Sunday, March 23, 2014

Constitutional personhood

Most conservatives balk at the notion of the "living constitution." And most liberals detest the idea of corporate personhood. Yet if a corporation can be alive enough to be "person," and a corporation is created via a legal document signed and filed by one or more people, then why isn't the constitution similarly a person capable of evolving? Since a corporation does not to file amended articles of incorporation to change its business focus, why should additional amendments to broad articles and amendments to the constitution be necessary?

Likewise, if the constitution's words and meanings are capable of changing as society's standards change, then why can't a corporation have changing principles that drive it? For example, Apple changed from a computer maker that also sells software to run on its machines, to a company that sells music,  ring tones, movies, apps, services, software, phones, tablets, music players, as well as laptops and desktops.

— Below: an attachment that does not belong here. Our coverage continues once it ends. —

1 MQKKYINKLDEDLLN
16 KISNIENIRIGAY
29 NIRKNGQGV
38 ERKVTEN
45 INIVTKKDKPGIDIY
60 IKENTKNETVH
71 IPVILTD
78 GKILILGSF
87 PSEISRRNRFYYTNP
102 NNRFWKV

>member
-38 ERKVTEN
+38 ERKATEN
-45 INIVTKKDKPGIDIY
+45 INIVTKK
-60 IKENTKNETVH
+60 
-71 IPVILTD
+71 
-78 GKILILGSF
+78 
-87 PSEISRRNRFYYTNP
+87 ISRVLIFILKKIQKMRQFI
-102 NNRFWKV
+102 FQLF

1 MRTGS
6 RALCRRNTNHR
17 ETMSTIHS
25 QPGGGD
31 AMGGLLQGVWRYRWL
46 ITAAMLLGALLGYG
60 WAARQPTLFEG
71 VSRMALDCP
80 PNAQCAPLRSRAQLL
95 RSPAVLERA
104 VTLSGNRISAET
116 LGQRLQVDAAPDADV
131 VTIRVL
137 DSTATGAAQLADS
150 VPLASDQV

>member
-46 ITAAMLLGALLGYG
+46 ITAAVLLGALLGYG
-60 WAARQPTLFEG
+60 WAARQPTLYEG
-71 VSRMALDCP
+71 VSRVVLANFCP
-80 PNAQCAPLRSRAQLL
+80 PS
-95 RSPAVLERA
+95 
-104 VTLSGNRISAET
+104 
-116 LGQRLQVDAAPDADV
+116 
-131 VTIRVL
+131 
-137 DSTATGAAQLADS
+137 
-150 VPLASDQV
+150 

Both sides a bit wrong on both issues. The constitution is alive in some respects and corporations are limited beings with limited rights. 

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